For his part, UN Secretary-General Ban Ki-moon underscored that the current crisis is "not a cause for any one person, nation or group of nations. It is a challenge for us all."
Despite signs of financial stabilization and growth in some pockets of the world, he said that "the real impact of the crisis could stretch for years."
UN Secretary-General Ban Ki- moon delivers remarks during the United Nations Conference on the World Financial and Economic Crisis and Its Impact on Development at the UN headquarters in New York, the US June 24, 2009. Ban Ki- moon on Wednesday called for the multilateralism to fight the current global financial crisis, which he said is associated with the crises of food, fuel and the A/H1N1 flu. [Shen Hong/Xinhua]
A multi-pronged approach is needed to stem the catastrophe, Ban said, that incorporates boosting access to education, promoting "green" growth, helping subsistence farmers and increasing resources to fight diseases such as AIDS and tuberculosis.
"The world institutions created generations ago must be made more accountable, more representative and more effective," he said, voicing regret that reforming financial institutions has divided member states.
The crisis has revealed the need for a "renewed multilateralism", he said, adding that "challenges are linked. Our solutions must be, too."
Chinese Foreign Minister Yang Jiechi (1st L) attends the United Nations Conference on the World Financial and Economic Crisis and Its Impact on Development at the UN headquarters in New York June 24, 2009. The UN kicked off a three-day high-level meeting on Wednesday to assess the worst global economic downturn since the Great Depression. [Gu Xinrong/Xinhua]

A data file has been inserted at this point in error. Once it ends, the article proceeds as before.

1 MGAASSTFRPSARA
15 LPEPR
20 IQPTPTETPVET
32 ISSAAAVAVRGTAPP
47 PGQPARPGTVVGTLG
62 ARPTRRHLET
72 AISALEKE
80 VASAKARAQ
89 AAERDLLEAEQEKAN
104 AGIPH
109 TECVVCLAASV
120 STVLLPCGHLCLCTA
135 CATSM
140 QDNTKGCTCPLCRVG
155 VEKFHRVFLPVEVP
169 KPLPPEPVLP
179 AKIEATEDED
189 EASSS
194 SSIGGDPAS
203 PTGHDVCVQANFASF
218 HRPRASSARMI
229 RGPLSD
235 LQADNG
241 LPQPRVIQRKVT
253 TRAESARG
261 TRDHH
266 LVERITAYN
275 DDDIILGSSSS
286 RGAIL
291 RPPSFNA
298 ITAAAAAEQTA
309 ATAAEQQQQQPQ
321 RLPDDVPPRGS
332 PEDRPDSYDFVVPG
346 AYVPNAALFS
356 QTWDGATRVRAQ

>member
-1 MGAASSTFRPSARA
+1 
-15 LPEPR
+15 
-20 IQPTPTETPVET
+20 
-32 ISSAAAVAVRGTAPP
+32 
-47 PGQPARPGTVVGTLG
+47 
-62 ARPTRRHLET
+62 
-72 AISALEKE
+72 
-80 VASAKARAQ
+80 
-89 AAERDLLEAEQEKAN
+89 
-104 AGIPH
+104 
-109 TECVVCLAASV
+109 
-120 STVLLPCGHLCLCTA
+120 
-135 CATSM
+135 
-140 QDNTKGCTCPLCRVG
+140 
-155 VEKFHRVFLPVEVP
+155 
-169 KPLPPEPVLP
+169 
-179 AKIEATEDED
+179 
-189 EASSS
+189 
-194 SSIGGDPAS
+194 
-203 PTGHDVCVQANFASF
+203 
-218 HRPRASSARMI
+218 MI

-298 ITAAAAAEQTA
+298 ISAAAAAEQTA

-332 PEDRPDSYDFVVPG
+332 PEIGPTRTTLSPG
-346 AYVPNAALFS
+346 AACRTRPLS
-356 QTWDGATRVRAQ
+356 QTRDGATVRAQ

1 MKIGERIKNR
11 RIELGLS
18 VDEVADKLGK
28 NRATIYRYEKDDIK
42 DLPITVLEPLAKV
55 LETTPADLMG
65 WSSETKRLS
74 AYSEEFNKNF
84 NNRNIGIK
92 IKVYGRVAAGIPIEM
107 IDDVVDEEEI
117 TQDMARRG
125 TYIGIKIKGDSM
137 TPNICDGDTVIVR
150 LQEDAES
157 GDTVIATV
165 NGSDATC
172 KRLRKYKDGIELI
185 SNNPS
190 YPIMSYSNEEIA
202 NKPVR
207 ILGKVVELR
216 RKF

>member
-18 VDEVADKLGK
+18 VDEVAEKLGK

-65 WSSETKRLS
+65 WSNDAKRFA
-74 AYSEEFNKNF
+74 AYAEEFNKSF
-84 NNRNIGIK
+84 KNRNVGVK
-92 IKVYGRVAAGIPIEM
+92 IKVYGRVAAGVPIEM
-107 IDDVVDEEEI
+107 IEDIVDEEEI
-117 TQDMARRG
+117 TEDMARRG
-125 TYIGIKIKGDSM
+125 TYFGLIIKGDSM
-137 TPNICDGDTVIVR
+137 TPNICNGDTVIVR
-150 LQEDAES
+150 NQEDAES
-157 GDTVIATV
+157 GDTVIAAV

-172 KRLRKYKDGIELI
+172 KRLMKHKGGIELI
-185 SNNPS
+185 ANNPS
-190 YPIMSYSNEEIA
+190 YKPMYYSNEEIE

The event will also feature several roundtable discussions on topics including the role of the United Nations in responding to the crisis and how to mitigate the impact of the downturn on development, featuring, among others, UN High Commissioner for Human Rights Navi Pillay and UN Development Program (UNDP) Administrator Helen Clark.
Earlier this year, an expert panel appointed by D'Escoto and chaired by Nobel Laureate Joseph Stiglitz emphasized that international finance structures must be drastically overhauled in the face of the current global economic crisis, calling on wealthier nations to direct one percent of their economic stimulus packages to help developing countries address poverty.
A coordinated approach -- bringing together not just the G8 or even G20 nations, but the "G-192" representing all members of the Assembly -- is needed to pull the world out of the recession, according to the recommendations of the Commission of Experts on Reforms of International Finance and Economic Structures.
The experts also called for the International Monetary Fund (IMF) to increase the availability of funds for hard-hit nations.
(Xinhua News Agency June 25, 2009)